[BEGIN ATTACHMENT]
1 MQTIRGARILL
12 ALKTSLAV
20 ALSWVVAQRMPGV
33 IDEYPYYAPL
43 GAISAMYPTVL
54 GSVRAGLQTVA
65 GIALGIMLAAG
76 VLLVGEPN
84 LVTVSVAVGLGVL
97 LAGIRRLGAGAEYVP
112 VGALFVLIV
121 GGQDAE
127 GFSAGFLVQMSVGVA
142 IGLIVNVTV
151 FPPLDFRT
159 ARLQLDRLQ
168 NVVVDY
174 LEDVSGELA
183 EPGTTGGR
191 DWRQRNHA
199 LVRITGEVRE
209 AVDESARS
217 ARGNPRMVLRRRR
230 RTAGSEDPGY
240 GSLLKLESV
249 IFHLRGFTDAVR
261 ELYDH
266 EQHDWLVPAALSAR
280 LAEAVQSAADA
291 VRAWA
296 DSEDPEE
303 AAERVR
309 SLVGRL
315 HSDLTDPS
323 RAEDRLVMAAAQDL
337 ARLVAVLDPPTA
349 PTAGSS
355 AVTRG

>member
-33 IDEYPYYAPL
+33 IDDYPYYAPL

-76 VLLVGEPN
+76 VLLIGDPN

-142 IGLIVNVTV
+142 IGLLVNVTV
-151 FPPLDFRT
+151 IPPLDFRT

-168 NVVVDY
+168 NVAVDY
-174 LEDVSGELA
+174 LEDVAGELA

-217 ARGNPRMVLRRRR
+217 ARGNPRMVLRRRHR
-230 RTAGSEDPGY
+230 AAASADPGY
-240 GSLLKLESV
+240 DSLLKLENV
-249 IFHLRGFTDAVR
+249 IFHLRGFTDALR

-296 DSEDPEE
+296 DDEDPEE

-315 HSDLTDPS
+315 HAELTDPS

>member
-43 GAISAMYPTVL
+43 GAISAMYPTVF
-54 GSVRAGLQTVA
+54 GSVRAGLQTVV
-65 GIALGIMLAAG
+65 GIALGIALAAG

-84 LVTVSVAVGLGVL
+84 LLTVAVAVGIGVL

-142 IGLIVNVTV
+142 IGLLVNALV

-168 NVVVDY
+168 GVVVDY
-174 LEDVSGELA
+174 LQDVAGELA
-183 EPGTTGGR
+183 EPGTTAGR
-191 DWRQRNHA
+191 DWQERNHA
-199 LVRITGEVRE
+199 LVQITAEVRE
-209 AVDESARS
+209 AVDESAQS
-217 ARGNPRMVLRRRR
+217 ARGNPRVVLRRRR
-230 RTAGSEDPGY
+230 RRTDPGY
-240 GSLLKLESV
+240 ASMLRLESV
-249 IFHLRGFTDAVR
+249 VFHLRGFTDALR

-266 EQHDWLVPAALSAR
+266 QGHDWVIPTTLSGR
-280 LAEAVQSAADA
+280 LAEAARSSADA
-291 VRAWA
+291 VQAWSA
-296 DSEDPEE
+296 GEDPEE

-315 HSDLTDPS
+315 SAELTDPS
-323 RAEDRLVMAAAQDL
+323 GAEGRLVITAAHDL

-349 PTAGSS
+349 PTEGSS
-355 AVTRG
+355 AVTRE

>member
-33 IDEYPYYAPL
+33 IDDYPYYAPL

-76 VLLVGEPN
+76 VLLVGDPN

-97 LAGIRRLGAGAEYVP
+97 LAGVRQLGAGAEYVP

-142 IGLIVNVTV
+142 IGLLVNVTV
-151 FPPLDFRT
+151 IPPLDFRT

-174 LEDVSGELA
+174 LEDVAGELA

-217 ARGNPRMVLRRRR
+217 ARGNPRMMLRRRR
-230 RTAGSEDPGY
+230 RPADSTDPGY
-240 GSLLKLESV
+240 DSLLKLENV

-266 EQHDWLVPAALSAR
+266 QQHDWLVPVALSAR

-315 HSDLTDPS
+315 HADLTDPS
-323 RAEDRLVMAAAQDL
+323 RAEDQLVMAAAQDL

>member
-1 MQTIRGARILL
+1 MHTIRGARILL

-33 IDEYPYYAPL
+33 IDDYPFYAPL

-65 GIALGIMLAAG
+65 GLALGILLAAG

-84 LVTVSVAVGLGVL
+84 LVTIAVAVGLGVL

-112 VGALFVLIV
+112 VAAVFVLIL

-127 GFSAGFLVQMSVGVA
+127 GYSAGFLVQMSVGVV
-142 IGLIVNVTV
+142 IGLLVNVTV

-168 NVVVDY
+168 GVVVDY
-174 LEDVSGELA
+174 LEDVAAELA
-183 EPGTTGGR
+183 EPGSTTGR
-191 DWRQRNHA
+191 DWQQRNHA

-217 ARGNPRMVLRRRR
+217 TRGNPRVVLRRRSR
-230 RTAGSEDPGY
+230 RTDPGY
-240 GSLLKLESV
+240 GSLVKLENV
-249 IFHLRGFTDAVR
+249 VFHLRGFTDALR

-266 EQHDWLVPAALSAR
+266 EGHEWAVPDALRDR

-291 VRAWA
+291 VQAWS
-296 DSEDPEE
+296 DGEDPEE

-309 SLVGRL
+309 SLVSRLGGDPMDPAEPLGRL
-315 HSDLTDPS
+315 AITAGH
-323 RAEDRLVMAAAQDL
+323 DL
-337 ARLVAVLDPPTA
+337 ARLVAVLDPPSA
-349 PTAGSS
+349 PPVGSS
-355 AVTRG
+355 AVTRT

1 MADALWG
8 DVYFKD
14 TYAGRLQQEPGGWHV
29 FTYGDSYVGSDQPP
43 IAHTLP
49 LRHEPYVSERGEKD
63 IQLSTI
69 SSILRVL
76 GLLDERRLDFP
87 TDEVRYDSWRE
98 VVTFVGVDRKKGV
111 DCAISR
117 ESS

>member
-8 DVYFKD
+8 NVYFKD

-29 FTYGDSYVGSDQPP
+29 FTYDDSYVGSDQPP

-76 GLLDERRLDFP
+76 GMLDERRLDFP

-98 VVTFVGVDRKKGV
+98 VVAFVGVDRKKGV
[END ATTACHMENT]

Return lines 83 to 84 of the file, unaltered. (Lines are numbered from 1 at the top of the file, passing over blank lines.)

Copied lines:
-199 LVRITGEVRE
+199 LVQITAEVRE